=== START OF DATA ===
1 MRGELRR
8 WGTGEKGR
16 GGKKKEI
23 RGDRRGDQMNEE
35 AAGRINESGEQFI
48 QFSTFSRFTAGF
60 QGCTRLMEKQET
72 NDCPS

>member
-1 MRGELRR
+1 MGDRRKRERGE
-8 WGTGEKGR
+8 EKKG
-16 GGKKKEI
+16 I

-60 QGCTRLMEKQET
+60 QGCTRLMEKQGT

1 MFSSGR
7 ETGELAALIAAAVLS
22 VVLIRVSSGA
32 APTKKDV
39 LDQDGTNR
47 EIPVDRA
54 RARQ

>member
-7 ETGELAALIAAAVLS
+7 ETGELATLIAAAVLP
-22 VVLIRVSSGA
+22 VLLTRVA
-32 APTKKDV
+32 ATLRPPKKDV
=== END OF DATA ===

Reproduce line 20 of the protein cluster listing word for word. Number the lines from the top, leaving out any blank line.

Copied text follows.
22 VVLIRVSSGA